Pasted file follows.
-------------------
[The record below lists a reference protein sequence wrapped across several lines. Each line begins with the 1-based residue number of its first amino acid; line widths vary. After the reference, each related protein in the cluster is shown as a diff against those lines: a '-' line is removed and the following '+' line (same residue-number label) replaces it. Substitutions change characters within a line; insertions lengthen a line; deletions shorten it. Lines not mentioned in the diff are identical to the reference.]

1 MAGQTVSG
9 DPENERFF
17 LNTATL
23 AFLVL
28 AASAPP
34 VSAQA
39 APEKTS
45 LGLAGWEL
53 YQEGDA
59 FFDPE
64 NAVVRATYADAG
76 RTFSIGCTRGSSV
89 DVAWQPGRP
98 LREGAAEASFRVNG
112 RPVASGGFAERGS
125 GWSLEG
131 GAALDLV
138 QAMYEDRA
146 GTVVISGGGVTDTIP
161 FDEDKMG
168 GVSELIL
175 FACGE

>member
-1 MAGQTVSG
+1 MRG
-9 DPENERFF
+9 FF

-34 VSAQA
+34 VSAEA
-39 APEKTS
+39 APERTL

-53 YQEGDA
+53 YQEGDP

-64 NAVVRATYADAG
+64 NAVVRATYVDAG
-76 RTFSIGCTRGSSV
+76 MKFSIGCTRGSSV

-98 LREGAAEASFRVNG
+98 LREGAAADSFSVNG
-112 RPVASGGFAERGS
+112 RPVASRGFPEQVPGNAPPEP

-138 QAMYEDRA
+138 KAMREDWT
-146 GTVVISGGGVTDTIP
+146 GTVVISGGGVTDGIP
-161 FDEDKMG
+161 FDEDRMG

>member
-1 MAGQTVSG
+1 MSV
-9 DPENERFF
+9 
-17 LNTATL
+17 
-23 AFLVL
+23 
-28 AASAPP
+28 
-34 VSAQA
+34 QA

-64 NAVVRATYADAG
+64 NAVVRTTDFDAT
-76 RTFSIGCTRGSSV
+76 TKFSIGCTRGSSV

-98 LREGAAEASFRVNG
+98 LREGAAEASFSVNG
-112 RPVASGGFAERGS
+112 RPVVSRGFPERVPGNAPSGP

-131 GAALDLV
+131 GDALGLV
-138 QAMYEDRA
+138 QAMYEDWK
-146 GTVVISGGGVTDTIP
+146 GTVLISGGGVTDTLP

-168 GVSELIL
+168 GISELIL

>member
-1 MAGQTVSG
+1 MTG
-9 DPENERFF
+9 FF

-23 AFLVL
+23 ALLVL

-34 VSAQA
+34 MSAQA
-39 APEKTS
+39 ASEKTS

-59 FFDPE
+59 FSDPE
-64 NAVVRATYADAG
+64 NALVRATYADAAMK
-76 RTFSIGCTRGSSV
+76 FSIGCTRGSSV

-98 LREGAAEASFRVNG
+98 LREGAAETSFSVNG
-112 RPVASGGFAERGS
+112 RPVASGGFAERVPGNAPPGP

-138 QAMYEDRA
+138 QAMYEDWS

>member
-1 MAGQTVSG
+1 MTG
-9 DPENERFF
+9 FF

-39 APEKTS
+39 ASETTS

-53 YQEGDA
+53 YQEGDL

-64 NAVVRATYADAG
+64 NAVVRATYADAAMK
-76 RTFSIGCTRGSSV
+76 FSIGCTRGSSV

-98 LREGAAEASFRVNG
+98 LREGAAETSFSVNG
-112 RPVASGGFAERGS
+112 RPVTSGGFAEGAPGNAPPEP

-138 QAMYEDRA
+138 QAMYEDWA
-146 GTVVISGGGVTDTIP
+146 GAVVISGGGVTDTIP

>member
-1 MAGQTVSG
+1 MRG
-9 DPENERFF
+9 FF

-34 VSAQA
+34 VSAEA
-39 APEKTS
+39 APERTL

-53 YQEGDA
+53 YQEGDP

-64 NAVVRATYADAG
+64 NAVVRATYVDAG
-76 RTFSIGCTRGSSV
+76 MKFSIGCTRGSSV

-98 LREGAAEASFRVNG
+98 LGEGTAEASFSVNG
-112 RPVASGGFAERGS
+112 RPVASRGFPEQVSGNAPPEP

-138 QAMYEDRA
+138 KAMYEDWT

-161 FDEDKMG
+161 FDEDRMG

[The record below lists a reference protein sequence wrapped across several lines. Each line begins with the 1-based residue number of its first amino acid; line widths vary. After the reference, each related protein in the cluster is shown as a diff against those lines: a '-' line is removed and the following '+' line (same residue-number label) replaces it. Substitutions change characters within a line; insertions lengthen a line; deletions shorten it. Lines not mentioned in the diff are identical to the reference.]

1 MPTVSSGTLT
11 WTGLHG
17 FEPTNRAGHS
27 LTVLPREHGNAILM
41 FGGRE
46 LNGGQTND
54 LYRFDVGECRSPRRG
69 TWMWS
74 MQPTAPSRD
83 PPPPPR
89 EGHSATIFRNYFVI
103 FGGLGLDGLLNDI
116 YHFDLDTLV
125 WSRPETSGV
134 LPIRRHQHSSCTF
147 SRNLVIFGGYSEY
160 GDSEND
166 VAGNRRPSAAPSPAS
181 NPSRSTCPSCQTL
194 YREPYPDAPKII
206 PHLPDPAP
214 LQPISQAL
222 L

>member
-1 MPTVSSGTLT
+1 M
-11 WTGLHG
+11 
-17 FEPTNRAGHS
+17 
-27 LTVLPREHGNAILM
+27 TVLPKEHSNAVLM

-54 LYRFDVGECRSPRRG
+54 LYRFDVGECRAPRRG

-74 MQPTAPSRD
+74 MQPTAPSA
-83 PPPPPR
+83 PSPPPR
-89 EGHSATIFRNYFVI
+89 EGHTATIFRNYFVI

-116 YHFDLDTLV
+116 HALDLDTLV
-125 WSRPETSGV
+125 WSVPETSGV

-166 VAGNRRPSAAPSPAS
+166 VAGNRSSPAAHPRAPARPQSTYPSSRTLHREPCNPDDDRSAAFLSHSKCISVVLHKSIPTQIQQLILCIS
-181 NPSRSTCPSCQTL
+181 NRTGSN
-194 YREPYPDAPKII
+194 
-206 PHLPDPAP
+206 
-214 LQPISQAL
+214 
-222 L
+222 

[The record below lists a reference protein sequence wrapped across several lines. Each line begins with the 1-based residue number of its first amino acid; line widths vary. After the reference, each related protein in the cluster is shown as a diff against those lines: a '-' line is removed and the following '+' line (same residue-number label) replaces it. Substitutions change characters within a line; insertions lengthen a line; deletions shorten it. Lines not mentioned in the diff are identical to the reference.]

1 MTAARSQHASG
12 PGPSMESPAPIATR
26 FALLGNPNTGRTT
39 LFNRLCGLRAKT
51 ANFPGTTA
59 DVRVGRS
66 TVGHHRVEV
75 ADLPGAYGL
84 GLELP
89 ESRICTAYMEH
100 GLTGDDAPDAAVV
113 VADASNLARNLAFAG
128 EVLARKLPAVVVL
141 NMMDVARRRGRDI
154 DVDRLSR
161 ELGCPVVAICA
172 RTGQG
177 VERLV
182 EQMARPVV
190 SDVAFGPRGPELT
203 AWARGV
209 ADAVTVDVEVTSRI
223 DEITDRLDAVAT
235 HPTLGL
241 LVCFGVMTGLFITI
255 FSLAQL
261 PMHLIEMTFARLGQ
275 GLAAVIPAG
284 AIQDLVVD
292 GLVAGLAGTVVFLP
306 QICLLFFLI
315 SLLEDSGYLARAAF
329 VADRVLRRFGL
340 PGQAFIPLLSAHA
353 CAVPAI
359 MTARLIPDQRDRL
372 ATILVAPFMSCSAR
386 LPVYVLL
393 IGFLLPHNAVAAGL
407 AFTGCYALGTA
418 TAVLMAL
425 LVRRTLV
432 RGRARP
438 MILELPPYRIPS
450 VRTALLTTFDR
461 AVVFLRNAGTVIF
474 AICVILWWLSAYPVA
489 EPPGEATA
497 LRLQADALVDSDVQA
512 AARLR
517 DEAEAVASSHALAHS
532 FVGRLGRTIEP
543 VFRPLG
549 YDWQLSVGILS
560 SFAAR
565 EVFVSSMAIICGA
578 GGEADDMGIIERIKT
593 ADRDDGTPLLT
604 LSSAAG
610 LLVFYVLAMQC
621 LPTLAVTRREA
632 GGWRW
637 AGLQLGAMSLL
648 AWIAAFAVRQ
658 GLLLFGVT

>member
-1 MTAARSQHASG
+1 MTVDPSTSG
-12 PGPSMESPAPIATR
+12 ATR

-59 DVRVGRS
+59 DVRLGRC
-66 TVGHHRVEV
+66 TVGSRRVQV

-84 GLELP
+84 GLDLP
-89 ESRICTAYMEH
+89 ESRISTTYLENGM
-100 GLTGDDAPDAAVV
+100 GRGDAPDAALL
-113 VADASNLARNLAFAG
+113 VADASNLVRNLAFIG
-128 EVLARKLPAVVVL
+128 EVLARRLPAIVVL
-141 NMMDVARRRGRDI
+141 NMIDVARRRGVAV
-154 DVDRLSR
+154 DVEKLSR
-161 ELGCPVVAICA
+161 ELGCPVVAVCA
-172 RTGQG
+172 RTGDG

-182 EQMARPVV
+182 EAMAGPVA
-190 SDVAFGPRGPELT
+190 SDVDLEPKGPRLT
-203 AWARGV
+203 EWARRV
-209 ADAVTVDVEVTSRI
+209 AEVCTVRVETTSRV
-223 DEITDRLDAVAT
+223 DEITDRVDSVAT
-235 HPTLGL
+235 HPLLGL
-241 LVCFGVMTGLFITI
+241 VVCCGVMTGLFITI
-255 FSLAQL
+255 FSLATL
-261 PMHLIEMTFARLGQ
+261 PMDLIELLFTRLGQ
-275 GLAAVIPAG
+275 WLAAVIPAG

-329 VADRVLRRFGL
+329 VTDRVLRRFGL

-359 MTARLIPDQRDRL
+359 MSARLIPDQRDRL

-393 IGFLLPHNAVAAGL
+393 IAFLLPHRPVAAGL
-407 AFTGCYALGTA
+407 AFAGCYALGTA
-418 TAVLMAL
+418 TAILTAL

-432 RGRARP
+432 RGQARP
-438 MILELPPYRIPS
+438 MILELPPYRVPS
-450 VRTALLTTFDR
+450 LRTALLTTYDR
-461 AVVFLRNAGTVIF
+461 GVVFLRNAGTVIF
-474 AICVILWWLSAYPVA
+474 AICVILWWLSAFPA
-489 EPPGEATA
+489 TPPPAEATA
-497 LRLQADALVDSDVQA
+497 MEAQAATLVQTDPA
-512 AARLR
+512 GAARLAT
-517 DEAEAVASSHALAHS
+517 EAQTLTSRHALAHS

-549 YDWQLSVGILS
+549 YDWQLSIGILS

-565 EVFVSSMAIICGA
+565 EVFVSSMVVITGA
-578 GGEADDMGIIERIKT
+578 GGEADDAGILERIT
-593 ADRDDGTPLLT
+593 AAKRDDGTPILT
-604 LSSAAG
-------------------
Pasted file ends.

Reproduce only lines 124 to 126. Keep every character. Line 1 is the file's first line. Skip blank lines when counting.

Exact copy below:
+1 MRG
-9 DPENERFF
+9 FF